Start Here!

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  • By Cait St. George
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Start Here!

Learn to knit a fair isle hat taught by Cait St. George!

Hi there!

My name is Cait St. George, and I'm the manager at Cream City Yarn! You probably chatted with me on your last visit to CCY. I love to chat about yarn, fiber, sheep, knitting, crochet, you name it! I also have a deep love of color work and fair isle knitting. I was just about to cast on my next fair isle hat when I realized I probably could be teaching this as I go along!

Class Schedule

Monday, April 6- Cast On/Brim

Wednesday, April 8- Body of the Hat

Friday, April 10- Top of the Hat

Details

Even if you're a newer knitter you've probably seen fair isle knitting. Magical knit pieces that have colorful pictures KNIT IN to the fabric. How are they doing it? What the secret? It's probably SUPER hard right? Wrong. You can do it, and I'm going to teach you how. If you can knit and purl with confidence and you have a little patience you'll be just fine.

I'm going to be using the pattern "Katie's Kep" a free pattern provided for the year of 2020 by the lovely people over at Shetland Wool Week who release a new free hat pattern every year to promote their small corner of the world and the amazing knitters and sheep who live there. Check out their website, I'll bet you'll fall in love with them like I have.

If you click on this link --> Katie's Kep (Free Hat Pattern) you'll find the free pattern I will be using in this class. You could use a different hat pattern if you like, the techniques I'm going to teach you can be applied on any fair isle hat, but I'm using this one.

Supplies

You've downloaded your pattern. Now its time for YARN! Yay!

I'm a bit of a purist when it comes to knitting fair isle patterns from Shetland, you can use other yarns I won't get mad I promise, but I'll explain why I use Shetland wool with Shetland Fair Isle Patterns.

First of all what is a "Shetland"?

Shetland is a small group of islands off the north tip of Scotland. While it is located in the North Sea, it is still part of the United Kingdom. It is also home to some fabulous knitters, a breed of sheep that has the same name of the islands they inhabit, and an amazing knitting tradition. It is hard not to fall in love with Shetland as a knitter.

Shetland sheep are a hardy little breed of sheep. Yes! Just like dogs there are many breeds of sheep! You've probably heard of Merino sheep, long hailed as the softest wool- but the world is FULL of different kinds of sheep each with a different quality to their wool. Learning about sheep breeds and their wool is like learning about different wines, you can spend your lifetime learning about them! But back to Shetland Sheep. These little puffballs have been wandering these islands for hundreds of years. Adapting to the harsh conditions of the Shetland Islands for as long as they've lived there. Think about the weather there... these sheep are cozy outside during all of it, which means if you're wearing something made out of their wool you're going to be cozy in all sorts of weather too.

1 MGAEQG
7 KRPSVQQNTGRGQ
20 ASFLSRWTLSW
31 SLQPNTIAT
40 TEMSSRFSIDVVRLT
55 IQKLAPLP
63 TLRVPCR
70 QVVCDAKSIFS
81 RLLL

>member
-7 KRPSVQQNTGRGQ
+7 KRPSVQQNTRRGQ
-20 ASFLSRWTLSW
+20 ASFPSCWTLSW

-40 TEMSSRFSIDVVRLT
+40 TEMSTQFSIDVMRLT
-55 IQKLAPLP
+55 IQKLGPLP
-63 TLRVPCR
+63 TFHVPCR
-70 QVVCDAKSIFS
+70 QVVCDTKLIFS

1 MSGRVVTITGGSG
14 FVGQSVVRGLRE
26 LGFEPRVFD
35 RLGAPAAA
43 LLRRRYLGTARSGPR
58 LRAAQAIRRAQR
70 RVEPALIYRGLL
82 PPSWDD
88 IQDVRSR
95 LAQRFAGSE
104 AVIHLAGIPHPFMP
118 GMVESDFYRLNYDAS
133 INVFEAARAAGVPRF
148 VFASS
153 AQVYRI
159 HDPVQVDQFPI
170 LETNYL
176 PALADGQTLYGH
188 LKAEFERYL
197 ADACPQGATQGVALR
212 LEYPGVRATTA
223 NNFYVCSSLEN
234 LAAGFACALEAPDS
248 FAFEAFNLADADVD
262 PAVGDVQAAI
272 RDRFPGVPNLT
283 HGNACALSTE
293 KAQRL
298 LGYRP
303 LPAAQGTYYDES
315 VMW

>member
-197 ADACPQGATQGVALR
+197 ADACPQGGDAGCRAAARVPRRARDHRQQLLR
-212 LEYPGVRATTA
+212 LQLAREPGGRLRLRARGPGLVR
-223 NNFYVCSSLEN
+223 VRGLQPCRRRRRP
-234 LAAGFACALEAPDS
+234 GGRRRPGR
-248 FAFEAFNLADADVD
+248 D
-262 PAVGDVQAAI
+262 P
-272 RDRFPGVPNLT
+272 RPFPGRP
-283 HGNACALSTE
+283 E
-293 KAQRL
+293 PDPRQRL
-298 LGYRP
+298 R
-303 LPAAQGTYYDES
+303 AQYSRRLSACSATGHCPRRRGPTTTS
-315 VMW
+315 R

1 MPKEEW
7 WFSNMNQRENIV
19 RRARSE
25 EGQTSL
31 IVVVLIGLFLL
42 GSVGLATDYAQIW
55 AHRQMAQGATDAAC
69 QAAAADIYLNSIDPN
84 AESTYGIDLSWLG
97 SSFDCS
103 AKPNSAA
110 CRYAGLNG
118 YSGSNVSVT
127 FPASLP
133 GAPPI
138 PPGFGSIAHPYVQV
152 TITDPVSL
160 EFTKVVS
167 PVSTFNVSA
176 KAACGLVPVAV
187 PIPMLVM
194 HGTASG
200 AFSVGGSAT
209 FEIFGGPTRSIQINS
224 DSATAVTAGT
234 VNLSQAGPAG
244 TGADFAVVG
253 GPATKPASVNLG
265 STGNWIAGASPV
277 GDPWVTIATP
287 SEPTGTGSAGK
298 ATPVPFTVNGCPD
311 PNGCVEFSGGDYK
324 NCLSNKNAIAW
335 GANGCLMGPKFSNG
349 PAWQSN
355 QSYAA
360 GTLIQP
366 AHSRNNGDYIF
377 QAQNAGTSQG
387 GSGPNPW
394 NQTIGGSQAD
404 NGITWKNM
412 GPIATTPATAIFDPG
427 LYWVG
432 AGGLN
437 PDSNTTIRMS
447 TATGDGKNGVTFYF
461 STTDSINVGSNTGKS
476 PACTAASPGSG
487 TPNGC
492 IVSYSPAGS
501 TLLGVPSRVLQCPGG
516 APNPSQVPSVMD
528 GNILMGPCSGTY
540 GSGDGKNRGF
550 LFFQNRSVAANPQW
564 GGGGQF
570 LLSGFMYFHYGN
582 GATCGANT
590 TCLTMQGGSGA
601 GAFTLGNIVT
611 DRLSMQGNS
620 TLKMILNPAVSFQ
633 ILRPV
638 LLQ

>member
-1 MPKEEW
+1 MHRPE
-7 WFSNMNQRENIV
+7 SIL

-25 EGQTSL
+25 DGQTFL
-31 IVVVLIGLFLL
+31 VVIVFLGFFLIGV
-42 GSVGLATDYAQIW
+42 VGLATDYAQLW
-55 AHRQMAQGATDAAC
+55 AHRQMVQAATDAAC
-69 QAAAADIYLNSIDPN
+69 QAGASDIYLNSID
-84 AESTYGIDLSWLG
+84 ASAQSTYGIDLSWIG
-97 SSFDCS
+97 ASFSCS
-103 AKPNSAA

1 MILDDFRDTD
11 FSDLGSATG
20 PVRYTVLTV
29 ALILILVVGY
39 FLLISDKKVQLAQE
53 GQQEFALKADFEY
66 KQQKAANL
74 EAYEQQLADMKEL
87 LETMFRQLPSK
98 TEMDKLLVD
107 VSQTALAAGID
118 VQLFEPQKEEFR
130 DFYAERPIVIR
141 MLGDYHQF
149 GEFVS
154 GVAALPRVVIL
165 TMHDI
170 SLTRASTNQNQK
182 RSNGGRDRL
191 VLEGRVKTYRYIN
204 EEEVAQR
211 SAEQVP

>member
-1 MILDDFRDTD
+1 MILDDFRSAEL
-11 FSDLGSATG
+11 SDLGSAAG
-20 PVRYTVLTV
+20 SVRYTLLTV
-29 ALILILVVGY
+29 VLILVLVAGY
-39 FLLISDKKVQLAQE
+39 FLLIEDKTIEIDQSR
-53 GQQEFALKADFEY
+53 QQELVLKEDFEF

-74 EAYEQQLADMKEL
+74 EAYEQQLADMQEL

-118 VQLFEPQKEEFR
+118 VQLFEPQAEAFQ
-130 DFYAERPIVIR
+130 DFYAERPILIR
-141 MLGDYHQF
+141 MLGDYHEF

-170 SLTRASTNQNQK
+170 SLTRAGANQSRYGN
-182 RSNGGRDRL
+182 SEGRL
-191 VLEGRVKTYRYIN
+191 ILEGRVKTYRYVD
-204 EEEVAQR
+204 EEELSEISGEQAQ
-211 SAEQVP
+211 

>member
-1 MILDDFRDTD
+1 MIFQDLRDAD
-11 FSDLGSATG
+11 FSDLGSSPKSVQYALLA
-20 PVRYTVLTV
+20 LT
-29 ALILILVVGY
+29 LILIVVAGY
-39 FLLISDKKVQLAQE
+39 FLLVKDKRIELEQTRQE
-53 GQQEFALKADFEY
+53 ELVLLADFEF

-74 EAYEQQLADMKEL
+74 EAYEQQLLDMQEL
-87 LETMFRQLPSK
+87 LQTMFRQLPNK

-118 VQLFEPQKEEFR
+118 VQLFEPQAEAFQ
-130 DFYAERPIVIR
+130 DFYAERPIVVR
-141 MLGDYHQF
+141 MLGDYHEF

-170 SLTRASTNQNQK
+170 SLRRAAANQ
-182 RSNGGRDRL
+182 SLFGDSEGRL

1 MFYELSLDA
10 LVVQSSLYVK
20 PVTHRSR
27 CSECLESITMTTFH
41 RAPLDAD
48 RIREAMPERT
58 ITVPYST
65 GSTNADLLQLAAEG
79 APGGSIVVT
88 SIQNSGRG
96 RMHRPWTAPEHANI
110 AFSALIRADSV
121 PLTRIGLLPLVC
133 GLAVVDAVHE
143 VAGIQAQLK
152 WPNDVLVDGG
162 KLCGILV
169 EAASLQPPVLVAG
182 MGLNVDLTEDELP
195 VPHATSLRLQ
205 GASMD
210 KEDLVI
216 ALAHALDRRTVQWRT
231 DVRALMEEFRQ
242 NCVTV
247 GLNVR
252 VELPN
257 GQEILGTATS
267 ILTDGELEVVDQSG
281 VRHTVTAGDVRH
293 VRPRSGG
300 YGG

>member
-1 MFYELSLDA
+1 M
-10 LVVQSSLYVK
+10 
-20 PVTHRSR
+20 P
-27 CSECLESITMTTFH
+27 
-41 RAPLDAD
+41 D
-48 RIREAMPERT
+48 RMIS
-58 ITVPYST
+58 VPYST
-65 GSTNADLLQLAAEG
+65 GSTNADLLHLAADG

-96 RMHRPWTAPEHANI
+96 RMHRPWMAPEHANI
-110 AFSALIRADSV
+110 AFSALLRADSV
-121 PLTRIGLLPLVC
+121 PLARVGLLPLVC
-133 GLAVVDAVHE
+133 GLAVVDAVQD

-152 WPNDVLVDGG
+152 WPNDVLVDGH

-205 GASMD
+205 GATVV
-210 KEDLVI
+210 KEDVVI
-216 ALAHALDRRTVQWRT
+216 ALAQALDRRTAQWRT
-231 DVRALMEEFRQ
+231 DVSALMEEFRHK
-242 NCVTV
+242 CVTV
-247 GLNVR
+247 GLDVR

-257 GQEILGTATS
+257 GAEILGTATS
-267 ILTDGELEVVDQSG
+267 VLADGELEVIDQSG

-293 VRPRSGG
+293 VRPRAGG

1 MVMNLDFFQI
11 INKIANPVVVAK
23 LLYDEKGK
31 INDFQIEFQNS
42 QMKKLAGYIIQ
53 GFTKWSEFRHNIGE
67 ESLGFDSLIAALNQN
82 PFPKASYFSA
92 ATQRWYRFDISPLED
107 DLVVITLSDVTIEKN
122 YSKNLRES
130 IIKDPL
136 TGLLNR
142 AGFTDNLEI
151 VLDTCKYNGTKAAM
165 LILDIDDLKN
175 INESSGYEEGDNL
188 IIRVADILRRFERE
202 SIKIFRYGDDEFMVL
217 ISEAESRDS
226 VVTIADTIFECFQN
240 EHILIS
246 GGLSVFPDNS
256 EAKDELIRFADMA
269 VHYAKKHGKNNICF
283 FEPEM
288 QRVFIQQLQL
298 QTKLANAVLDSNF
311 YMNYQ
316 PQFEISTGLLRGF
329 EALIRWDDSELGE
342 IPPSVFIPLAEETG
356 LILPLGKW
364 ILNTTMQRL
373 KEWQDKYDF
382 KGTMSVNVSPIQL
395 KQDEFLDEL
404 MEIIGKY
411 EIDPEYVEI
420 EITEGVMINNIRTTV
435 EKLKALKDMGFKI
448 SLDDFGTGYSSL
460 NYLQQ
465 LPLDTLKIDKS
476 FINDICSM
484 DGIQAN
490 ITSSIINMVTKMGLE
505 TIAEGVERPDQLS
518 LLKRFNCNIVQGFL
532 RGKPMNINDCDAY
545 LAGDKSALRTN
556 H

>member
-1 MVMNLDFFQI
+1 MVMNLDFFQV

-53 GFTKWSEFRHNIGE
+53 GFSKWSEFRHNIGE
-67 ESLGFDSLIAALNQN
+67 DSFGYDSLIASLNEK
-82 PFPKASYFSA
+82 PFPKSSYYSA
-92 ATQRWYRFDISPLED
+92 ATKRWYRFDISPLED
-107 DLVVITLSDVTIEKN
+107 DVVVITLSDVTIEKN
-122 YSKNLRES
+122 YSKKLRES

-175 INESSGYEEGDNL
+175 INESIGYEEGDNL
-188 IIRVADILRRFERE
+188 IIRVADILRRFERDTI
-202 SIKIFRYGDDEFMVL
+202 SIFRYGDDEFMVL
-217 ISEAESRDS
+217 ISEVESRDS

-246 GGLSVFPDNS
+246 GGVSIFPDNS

The other cool thing about Shetland wool is that it is practically made to be used in color work knitting. It has a slightly sticky nature to it that helps create a seamless looking garment when knit in a fair isle pattern, almost like it was all one ball of yarn when you knit it. Magic right? It also comes in hundreds of colors, choosing colors for a project made of Shetland wool is like staring at a wall of paint chips before you paint a room... your possibilities are endless.

You probably want to get your hands on some Shetland wool now right? Good news. Cream City Yarn has it. We carry a well known brand called Jamieson & Smith. --> You can purchase yours online from CCY HERE

Cream City Yarn also has made kits if you're nervous about picking your own colors for this project. Katie's Kep Kits

Do you want to learn more about picking yarn for this project? Watch my video about it!

 

 

 

 

 

photo credits: Jameison & Smith, Google Maps, & Shetland Wool Week

Comments

  1. Cait St. George Cait St. George

    While I'm sad Shetland Wool isn't for you, you could potentially try alpaca, superwash wool, cotton or a blend of the barnyard in fingering weight as long as the fiber feels right to you. While these other options won't give you an authentic looking hat, you are the artist and you get to say how your hat looks. Sounds like you've got a Cream City Yarn visit in your future :)

  2. Connie Reeves Connie Reeves

    Hi there, Was just watching your video and am interested in trying this. I was wondering though if you have any recommendations for a non-wool yarn. I'm allergic to the wool and just get scratchy/red.

  3. Cait St. George Cait St. George

    Hi Robyn!
    You don't have to sign up at all! All you have to do is read our blog post about it, watch my video, and get knitting! I will try to have them up early in the day on Monday, Wednesday, and Friday of this week. Please let us know if you have any more questions! - Cait

  4. Cait St. George Cait St. George

    Hi! Its super easy! Just follow along by reading the blog posts and watching the videos as they are released! That's it! Nothing special but you will need yarn and needles if you want to knit the hat! Please let us know if you have any other questions! - Cait

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